Secrets from a Parisian Chef

Riz au Gruyere 1 3264x2448  3264x2448 3264x2448When in Paris, I spend hours reading reviews of the latest restaurant openings. Some of the reviewers, like John Talbot, a popular food critic and blogger, have even become my friends. On a recent visit John suggested that my spouse and I join him and his wife for lunch at Clover, a new restaurant in the 7th arrondissement. Clover Interior 1 3264x2448Our meal was inventive and delicious, but what made our visit to this small dining spot memorable was the amicable chef, Jean François Piège of two-star Michelin fame, who set down at our table to talk and even shared a special recipe.

Our lunch included lieu jaune (a mild white fish) with endives, nuts, and shaved green apples as well as an incredibly tender chicken served with a golden rice cake scented with Comté cheese, plus a dessert of roasted butternut squash with house made vanilla rum ice cream. It was the side dish, the small rectangle of rice bound with cheese, though, that caught my attention.

I was trying to figure out how it was prepared when the chef took a seat next to me to chat. I wasn’t shy in asking how the rice dish was made. He explained that his mother had used leftover rice this way, combining it with grated cheese and packing it into a pan to firm up. Then she simply cut the rice into rectangles and pan-fried them until crisp and golden. Although he used a well-aged Comté cheese, I opted for Gruyère with equally good results. Every time I’ve made these rice cakes, I have been reminded of the generosity of this busy, talented Parisian chef who took time to tell me the history of and share the directions for this recipe.


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Riz au Gruyère (Rice Cakes with Gruyère)

10 cups water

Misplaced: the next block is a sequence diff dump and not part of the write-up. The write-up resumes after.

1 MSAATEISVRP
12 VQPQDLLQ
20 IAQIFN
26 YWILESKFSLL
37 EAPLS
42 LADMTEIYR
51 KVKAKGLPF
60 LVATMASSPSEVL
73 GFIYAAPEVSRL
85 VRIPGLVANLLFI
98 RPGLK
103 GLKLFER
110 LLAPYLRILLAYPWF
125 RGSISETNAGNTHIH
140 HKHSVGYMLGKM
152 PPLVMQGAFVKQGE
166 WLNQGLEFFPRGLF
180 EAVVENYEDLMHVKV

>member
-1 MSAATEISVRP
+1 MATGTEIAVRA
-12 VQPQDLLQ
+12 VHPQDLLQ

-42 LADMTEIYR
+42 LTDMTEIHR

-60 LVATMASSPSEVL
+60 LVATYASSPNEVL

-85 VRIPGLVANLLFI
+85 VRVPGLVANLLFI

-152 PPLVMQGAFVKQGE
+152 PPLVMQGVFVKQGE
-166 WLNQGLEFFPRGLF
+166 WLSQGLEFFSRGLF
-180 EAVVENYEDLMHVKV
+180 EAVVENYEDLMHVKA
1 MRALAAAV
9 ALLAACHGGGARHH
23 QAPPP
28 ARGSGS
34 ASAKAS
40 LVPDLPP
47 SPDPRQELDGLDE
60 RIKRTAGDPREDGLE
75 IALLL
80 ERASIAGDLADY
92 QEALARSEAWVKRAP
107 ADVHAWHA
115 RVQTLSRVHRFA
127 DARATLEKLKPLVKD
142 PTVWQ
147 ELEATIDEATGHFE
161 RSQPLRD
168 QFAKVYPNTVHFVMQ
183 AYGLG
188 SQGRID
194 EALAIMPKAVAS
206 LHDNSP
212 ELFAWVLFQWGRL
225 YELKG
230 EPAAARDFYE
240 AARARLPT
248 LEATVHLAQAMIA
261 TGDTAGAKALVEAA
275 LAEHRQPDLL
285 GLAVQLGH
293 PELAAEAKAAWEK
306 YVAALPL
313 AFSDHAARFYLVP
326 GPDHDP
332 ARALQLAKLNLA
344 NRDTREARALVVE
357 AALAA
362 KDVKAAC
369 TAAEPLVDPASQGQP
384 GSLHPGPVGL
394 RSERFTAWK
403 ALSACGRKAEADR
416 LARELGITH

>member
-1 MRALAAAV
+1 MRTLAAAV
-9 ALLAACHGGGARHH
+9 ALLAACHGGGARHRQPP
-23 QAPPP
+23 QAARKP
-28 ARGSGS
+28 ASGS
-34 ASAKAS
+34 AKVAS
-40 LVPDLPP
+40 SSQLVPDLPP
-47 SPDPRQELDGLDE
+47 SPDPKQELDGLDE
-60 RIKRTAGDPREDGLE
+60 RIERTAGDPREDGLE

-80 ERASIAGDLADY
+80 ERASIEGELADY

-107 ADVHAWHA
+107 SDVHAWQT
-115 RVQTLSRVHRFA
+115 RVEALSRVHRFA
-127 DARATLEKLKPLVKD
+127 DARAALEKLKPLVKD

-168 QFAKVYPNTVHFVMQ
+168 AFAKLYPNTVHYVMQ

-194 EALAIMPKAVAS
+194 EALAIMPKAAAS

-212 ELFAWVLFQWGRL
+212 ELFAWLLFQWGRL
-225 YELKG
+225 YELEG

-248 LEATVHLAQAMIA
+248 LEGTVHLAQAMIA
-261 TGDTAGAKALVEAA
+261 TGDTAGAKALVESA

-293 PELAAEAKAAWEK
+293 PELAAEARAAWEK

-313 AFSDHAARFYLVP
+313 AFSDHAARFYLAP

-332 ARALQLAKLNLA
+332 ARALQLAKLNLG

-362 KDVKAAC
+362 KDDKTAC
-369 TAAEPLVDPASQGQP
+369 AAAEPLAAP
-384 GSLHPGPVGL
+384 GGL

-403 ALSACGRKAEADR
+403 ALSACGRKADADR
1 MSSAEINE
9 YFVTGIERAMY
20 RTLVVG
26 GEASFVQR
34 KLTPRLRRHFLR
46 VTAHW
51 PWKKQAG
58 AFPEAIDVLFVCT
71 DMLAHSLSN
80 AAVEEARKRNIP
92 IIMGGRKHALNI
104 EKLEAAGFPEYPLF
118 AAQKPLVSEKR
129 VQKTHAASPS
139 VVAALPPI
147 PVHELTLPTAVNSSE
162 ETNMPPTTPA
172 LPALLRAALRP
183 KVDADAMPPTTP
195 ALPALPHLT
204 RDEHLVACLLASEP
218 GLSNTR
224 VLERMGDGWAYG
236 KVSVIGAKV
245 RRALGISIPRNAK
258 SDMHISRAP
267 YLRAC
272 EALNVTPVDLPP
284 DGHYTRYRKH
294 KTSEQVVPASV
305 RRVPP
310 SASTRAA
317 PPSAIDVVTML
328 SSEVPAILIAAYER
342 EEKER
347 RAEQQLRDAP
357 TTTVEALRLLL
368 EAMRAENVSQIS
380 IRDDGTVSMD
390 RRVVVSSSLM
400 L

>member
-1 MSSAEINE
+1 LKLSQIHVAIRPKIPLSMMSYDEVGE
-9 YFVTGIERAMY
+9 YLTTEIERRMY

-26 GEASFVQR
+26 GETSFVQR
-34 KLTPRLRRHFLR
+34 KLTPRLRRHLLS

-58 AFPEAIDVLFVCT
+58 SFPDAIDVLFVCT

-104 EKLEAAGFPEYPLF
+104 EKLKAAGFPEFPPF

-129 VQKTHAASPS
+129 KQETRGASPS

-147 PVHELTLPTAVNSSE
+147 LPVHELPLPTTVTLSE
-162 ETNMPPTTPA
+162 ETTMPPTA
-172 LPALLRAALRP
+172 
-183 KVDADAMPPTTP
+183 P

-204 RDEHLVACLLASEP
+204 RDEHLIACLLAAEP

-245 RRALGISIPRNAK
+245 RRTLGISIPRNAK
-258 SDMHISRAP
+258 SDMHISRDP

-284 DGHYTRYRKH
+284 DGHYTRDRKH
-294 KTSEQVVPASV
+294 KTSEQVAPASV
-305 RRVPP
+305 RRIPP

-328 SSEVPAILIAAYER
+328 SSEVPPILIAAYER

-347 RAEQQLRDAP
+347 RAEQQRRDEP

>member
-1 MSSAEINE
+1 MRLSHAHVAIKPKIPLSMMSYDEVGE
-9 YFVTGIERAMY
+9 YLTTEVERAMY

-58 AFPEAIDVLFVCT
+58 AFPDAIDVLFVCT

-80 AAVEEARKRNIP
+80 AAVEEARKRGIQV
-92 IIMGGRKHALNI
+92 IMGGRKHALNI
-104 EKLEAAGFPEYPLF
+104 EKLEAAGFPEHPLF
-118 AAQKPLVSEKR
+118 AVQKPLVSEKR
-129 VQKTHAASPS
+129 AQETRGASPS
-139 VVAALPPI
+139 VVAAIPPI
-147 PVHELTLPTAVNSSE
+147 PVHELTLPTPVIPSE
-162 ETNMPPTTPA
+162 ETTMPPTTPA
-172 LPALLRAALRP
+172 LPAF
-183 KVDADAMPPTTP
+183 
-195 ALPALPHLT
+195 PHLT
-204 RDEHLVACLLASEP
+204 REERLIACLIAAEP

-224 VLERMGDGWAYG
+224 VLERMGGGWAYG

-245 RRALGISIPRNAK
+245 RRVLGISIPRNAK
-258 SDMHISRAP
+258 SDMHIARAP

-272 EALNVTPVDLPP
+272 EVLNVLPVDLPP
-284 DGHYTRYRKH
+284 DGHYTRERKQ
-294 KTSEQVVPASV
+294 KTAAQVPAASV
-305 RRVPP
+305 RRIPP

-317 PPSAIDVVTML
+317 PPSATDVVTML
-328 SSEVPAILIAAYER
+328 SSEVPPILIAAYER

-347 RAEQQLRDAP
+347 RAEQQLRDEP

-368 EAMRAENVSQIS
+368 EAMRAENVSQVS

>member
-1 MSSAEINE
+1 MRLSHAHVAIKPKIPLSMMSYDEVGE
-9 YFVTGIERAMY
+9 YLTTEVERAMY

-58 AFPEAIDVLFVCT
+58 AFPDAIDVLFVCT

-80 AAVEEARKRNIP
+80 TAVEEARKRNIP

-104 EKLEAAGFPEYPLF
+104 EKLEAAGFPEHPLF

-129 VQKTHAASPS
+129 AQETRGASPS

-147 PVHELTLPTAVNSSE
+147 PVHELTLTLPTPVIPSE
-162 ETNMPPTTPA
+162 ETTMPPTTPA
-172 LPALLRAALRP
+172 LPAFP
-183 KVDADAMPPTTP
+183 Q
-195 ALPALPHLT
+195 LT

1 1/2 cups basmati rice
Kosher salt
2 bay leaves broken in half
1 1/2 cups well packed grated Gruyère, plus extra for garnishing (about 8 oz)- See note
1 tsp dried thyme
1/2 tsp freshly ground black pepper
2 tbsp canola oil plus more if needed
2 tbsp unsalted butter plus extra for the baking dish and for sautéing

1. Butter an 8-inch square baking dish (such as a pyrex dish) and line the pan with parchment paper cut 8 inches wide and long enough that it extends 3 to 4 inches over two sides. Butter the paper.

2. In a large, heavy saucepan set over medium high heat, bring the water to a boil and then add the rice, 1 teaspoon salt, and the bay leaves. Cook until tender, about 14 minutes. Remove and drain.

3. Discard the bay leaves and return the rice to the saucepan. Stir in the cheese gradually, allowing it to melt as you stir. Season the rice with 1 more teaspoon salt, thyme, and black pepper. Taste and add extra salt if needed.

4. Spoon the rice into the baking dish and press down with your hands to make an even, compact layer. Cover with plastic wrap, and refrigerate until cold and firm, two hours or overnight.

5. Use a sharp knife to loosen the edges without paper around the pan. Lift the rice from the pan, using the parchment paper as an aid, to a chopping board. Discard the paper. Cut the rice in half and then cut each half into six equal rectangles. If you like, you can trim the sides of the “rice cakes” with a sharp knife to give them a more even appearance.

6. Heat the butter and oil in a large, heavy skillet set over medium high heat until very hot. Add enough rice cakes to fit comfortably in a single layer. Do not crowd them. Cook until golden brown on the bottom, 3 to 4 minutes or more. Then with a metal spatula, turn and cook until golden on the other side, 3 to 4 minutes or more. Repeat using more butter and oil as needed to sauté the remaining rice cakes.

7. With a vegetable peeler, shave thin slices from extra Gruyère to garnish each serving. Makes 12 rice cakes.

Note: A good quality Gruyère, preferably an aged one, works best in this recipe. I found well-aged Gruyère at both Whole Foods and Trader’s Joe’s.

Copyright Betty Rosbottom 2015

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